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Soul Calibur IV

Fighting games have had a colorful history on consoles. Ever since video gaming migrated from the arcades to the living-room television, ports of classic fighters have made the rounds on nearly every home entertainment system imaginable – with varying degrees of success. The Soul franchise, beginning on the PlayStation as a port of an arcade game called Soul Edge, traded traditional martial-arts fisticuffs for armed scuffles. Throughout the series, collecting different weapons for all of the characters on the roster has been a clever and addictive way to add to the otherwise shallow experience a fighting game offers. In an arcade, you pop in a quarter and fight against an opponent; on a console, you pay fifty dollars and fight against your friends or the computer for as long as you like. How long that is depends on how interesting the game is (or your friends are). Thankfully, Soul Calibur has always offered entertaining extras that the arcades can’t brag about – and Soul Calibur IV is no different. With a plethora of extra modes and unlocks, Soul Calibur IV is definitely a game thumb jockeys can sink their teeth into.


Soul Calibur IV carries on the bizzarre, convoluted, and oftentimes downright silly story woven through the past few games. While the game contains enough text to fill a novella, all you really need to know is that a long time ago, there were two swords that represented good and evil, and ate souls. Or stole souls. Or fired soul beams out of them. Or maybe grilled soul sandwiches. It’s about as much motivation as any fighting game really needs; good characters and bad characters duking it out for justice or power respectively. The plot basically serves to those who really care about their Soul Calibur; for most of us, it provides an excuse to fight in cool Victorian-Gothic settings. The game itself is built like a standard one-on-one fighting game, ala Tekken and Virtua Fighter, except for the fact that all of the moves revolve around melee weapons and not furious fists and feet. A large character roster is available, with most of the Soul Calibur favorites in tow. There is also a robust character creator – more on that later – and a brand new online multiplayer mode. It’s definitely a sequel that’s earned its right to exist; Madden or Dynasty Warriors this ain’t.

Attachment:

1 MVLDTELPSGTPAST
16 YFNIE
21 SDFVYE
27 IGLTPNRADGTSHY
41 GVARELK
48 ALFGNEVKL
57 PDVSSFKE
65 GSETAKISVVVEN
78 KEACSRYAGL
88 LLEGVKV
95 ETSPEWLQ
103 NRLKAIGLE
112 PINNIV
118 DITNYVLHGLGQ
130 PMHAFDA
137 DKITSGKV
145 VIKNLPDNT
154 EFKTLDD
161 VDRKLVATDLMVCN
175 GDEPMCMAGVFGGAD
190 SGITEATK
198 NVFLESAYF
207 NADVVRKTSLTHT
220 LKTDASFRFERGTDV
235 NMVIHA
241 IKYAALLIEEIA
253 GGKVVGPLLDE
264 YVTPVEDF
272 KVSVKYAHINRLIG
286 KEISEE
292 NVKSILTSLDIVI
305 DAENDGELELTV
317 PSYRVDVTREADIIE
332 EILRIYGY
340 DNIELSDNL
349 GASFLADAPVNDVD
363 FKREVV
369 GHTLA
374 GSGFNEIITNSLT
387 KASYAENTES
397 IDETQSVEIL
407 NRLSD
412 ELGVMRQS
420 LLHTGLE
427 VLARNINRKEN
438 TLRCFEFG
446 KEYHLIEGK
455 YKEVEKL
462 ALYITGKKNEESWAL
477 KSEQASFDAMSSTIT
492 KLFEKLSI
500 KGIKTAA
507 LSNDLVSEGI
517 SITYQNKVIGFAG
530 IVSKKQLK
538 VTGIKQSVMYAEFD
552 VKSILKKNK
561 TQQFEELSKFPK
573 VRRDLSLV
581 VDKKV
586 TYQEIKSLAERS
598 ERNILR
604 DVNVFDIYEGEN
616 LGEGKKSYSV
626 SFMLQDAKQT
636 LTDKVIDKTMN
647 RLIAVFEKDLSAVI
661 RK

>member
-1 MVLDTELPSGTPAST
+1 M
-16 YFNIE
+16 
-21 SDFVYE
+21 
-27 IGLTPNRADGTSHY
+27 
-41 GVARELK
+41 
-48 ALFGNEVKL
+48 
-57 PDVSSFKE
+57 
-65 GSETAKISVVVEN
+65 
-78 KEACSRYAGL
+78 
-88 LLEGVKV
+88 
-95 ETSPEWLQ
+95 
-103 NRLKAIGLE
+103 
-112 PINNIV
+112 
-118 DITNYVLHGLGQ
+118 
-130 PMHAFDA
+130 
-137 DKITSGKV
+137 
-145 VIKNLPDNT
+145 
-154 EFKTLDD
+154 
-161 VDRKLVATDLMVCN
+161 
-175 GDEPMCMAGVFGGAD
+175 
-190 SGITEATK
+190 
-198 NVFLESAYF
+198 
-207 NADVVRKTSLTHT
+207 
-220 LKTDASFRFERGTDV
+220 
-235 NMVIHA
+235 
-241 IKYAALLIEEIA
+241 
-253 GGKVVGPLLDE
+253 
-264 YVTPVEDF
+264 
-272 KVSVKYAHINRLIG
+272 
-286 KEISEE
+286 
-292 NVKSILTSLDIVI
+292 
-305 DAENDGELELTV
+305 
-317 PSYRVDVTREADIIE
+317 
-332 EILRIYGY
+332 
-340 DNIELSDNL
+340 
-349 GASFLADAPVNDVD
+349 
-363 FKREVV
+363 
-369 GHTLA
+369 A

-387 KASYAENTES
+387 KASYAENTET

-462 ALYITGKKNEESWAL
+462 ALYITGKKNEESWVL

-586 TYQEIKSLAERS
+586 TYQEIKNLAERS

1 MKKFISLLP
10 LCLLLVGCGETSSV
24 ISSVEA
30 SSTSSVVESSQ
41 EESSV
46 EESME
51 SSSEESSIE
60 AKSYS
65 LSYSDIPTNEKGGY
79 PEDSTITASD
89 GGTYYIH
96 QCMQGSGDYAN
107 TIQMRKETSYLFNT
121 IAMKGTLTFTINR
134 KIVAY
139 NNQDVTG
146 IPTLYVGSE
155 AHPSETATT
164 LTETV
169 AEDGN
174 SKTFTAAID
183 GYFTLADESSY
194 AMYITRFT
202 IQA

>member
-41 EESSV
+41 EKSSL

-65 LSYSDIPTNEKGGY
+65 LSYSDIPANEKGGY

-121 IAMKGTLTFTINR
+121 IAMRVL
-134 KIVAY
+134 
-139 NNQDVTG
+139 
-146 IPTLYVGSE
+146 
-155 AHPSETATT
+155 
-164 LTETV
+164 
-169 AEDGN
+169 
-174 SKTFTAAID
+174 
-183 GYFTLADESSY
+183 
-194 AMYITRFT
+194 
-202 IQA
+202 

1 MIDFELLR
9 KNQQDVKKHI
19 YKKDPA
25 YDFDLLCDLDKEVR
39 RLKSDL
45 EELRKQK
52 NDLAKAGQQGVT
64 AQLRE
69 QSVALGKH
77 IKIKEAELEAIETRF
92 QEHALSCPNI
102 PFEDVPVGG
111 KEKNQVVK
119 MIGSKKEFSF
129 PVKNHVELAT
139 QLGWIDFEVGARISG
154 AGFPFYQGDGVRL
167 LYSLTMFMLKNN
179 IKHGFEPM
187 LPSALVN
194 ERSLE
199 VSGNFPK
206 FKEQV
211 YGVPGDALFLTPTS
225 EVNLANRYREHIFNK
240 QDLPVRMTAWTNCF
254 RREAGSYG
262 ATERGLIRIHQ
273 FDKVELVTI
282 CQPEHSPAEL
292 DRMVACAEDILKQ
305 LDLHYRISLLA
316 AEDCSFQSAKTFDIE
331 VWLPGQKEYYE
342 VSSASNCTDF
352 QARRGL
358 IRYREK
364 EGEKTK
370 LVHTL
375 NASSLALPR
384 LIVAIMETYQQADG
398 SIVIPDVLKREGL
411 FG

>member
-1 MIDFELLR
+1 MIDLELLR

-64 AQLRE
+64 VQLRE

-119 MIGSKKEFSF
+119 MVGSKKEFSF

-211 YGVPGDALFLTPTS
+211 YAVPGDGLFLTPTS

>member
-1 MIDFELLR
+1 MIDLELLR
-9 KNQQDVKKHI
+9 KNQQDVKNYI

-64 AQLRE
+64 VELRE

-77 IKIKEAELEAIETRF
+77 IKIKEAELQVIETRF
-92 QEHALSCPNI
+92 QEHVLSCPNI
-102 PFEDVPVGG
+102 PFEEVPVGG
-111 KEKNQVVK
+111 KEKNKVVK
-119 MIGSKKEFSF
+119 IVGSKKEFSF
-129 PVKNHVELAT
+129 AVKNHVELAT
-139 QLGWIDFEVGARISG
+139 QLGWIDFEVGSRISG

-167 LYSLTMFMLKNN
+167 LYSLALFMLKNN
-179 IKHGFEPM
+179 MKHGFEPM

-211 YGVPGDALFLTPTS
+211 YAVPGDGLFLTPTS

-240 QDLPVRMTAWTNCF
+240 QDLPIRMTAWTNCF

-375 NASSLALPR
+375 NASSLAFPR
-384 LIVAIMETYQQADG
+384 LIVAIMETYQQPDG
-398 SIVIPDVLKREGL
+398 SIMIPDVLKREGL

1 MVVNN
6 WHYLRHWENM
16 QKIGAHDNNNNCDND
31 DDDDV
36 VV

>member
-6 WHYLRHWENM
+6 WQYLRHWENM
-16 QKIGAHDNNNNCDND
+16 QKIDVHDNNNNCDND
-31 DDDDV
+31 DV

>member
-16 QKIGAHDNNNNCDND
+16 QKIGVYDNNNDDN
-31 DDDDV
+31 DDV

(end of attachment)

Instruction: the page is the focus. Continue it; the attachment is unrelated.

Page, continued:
The fighting is quite easy to get into. Face buttons control high, middle, and low attacks, as well as blocks and kicks – all of which are easily strung into combos depending on what direction the player is holding with the analog stick or d-pad, and the order buttons are pressed. Unlike some fighting games, Soul Calibur IV doesn’t really feature any massive button-input combos; instead, the easy controls allow for smooth transitions between basic hit patterns. If your video-game-inept cousin wants to bash on the controller a bit, they’ll pick up on the controls fairly swiftly. On the other hand, however, the game provides plenty of room for technical trickery. Specific timing can result in powerful blocks, counters, and other moves that can raise the skilled over the uninitiated. You get what you put into Soul Calibur IV – a PhD in frame counting isn’t required, but it’s not like you’re wasting your time if you do want to devote more time to it. The online multiplayer provides a fantastic new outlet for players to show off their skill – and promptly weep at how much better everyone else in the universe seems to be. Local multiplayer is, of course, a major attraction. Nothing beats trash talking someone in the same room as you.